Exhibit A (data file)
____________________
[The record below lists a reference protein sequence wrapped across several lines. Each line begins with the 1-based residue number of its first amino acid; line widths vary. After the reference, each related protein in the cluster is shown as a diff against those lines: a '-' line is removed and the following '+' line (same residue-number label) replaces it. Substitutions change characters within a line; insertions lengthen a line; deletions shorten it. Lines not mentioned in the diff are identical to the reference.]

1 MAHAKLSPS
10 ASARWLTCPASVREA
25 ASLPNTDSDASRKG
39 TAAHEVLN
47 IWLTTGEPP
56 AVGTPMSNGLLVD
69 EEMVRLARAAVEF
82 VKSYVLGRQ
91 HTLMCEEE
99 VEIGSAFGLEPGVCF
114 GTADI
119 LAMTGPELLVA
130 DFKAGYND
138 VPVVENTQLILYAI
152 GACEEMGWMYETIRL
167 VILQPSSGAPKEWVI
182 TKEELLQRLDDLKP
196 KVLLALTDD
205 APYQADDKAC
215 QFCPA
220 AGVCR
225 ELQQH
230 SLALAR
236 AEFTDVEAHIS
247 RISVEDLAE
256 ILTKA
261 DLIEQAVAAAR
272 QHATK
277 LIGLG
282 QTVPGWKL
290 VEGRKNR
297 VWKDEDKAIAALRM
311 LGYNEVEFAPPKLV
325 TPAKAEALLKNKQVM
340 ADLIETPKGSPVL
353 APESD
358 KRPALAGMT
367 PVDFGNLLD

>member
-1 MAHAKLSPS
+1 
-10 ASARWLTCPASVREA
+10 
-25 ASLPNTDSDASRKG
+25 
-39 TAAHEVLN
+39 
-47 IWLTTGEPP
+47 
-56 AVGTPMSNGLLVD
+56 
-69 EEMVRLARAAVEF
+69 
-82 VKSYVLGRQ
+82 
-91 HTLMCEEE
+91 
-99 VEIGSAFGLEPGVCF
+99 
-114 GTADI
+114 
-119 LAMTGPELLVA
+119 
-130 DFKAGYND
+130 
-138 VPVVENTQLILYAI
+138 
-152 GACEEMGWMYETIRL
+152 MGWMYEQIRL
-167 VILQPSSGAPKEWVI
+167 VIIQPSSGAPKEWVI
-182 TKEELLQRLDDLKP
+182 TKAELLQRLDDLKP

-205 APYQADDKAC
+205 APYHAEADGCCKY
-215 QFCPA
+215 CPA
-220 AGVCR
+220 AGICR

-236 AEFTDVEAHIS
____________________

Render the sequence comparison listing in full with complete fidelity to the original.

[The record below lists a reference protein sequence wrapped across several lines. Each line begins with the 1-based residue number of its first amino acid; line widths vary. After the reference, each related protein in the cluster is shown as a diff against those lines: a '-' line is removed and the following '+' line (same residue-number label) replaces it. Substitutions change characters within a line; insertions lengthen a line; deletions shorten it. Lines not mentioned in the diff are identical to the reference.]

1 MAHAKLSPS
10 ASARWLTCPASVREA
25 ASLPNTDSDASRKG
39 TAAHEVLN
47 IWLTTGEPP
56 AVGTPMSNGLLVD
69 EEMVRLARAAVEF
82 VKSYVLGRQ
91 HTLMCEEE
99 VEIGSAFGLEPGVCF
114 GTADI
119 LAMTGPELLVA
130 DFKAGYND
138 VPVVENTQLILYAI
152 GACEEMGWMYETIRL
167 VILQPSSGAPKEWVI
182 TKEELLQRLDDLKP
196 KVLLALTDD
205 APYQADDKAC
215 QFCPA
220 AGVCR
225 ELQQH
230 SLALAR
236 AEFTDVEAHIS
247 RISVEDLAE
256 ILTKA
261 DLIEQAVAAAR
272 QHATK
277 LIGLG
282 QTVPGWKL
290 VEGRKNR
297 VWKDEDKAIAALRM
311 LGYNEVEFAPPKLV
325 TPAKAEALLKNKQVM
340 ADLIETPKGSPVL
353 APESD
358 KRPALAGMT
367 PVDFGNLLD

>member
-1 MAHAKLSPS
+1 
-10 ASARWLTCPASVREA
+10 
-25 ASLPNTDSDASRKG
+25 
-39 TAAHEVLN
+39 
-47 IWLTTGEPP
+47 
-56 AVGTPMSNGLLVD
+56 
-69 EEMVRLARAAVEF
+69 
-82 VKSYVLGRQ
+82 
-91 HTLMCEEE
+91 
-99 VEIGSAFGLEPGVCF
+99 
-114 GTADI
+114 
-119 LAMTGPELLVA
+119 
-130 DFKAGYND
+130 
-138 VPVVENTQLILYAI
+138 
-152 GACEEMGWMYETIRL
+152 MGWMYEQIRL
-167 VILQPSSGAPKEWVI
+167 VIIQPSSGAPKEWVI
-182 TKEELLQRLDDLKP
+182 TKAELLQRLDDLKP

-205 APYQADDKAC
+205 APYHAEADGCCKY
-215 QFCPA
+215 CPA
-220 AGVCR
+220 AGICR

-236 AEFTDVEAHIS